Hence according to me, D is the best answer.

Please correct me if I'm wrong.

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Re: Some airlines allegedly reduce fares on certain routes to a [#permalink]

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New post 20 Sep 2017, 00:12
GMATcrusader_17 wrote:
I would go with D. The argument is that the competitors will come back once the airline starts increasing the fares. The option D says that if an airline goes out of the particular route, it is not easy for it to come back. Hence the airlines that are thrown out of competition cannot easily come back.

Hence according to me, D is the best answer.

Please correct me if I'm wrong.


One way to look at it is to identify the conclusion. The conclusion is "any attempt to recoup the earlier losses by charging high fares on that route for an extended period would only provide competitors with a better opportunity to undercut the airline's fares". Remember, we want to weaken this conclusion.

Let's look at (D) On deciding to stop serving particular routes, most airlines shift resources to other routes rather than reduce the size of their operations.
This choice fails to weaken the conclusion. It does not state anything to how it could weaken that conclusion that we had above. Notice how it also changes the focus away from the conclusion.

However answer choice (B) does so. It states that "Airline executives generally believe that a company that once underpriced its fares to drive away competitors is very likely to do so again if new competitors emerge." Thus, it says that even if new competitors emerge, it will implement its previous strategy of underpricing. This weakens the argument because in the argument it essentially said otherwise. The conclusion stated that new competitors would emerge and cut the airline's fare.

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Re: Some airlines allegedly reduce fares on certain routes to a [#permalink]

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New post 25 Nov 2017, 16:49
Conclusion: this method of elimination cannot be profitable in the long run.

Choice B shows a situation where the airline will charge higher fares with no competition, leaving the money losing fares and thus making profit in the long run.

Choice E point is that revenues will increase even if fares are kept low, but we don't know whether that will be enough to cover the costs. This choice does not ensure profitability, so it does not weaken the conclusion.

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Re: Some airlines allegedly reduce fares on certain routes to a [#permalink]

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New post 26 Nov 2017, 00:28
I want to understand why option E is incorrect. In the long term, profitability may be sustained because of more number of passengers that the airlines managed to attract.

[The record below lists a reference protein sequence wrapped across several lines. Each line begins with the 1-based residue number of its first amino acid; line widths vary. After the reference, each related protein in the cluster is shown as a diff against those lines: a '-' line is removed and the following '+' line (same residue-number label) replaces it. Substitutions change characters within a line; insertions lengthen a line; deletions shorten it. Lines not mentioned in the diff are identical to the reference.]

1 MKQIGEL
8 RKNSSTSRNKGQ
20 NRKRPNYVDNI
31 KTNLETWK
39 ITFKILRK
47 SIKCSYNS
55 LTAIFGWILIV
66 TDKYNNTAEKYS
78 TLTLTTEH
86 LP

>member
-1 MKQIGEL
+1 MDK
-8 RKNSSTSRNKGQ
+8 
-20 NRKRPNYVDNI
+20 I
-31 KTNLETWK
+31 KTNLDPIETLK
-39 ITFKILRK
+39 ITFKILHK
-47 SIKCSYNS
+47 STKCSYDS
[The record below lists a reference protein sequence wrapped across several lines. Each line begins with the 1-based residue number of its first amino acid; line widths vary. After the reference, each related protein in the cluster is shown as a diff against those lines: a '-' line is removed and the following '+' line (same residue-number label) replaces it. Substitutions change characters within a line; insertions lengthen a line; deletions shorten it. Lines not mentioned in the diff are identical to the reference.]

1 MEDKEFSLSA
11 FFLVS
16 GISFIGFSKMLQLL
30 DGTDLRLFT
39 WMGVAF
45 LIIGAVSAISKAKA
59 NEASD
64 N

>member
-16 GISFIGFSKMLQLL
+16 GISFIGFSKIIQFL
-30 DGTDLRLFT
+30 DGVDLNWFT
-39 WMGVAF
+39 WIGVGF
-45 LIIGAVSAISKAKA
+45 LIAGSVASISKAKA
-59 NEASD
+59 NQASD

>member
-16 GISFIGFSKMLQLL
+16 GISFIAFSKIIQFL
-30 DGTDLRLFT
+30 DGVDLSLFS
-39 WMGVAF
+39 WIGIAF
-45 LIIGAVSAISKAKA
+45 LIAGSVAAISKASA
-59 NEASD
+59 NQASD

Whereas in option B, the airlines will again decrease prices thereby affecting profitability further.

Need an expert's opinion on this question.

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Re: Some airlines allegedly reduce fares on certain routes to a [#permalink]

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New post 28 Nov 2017, 20:53
Nikhil_as wrote:
I want to understand why option E is incorrect. In the long term, profitability may be sustained because of more number of passengers that the airlines managed to attract.

Whereas in option B, the airlines will again decrease prices thereby affecting profitability further.

Need an expert's opinion on this question.

Choice (E) only tells us that we will have more customers "when airlines dramatically reduce their fares on a particular route." But what will happen when the airline increases its fares? Will those customers stick around? If they do, will other airlines offer lowers prices to undercut the increased fares?

The author of the passage would argue that an increase in the popularity of the route wouldn't help of those customers just end up flying with competitors once we start charging higher fares to recoup our earlier losses. Thus, choice (E) doesn't impact the author's specific argument and should be eliminated.

Notice the words "for an extended period" in the passage. The author's concern is that if the airline charges higher fares for an EXTENDED period, then eventually rivals will undercut those prices. Choice (B) tells us that the airline can charge higher fares for a while and then, after an EXTENDED period, reduce the fares again if needed to drive away competitors. Even though the airline has to repeatedly lower its prices, with each cycle they'll enjoy an EXTENDED period of charging higher fares and recouping their losses.

I hope that helps!

In other words, the airline would take some losses and then gain them back by charging higher fares for a while. If competitors try to undercut the airline, they'll simply slash fares again for a while to drive out the competition and then repeat the cycle.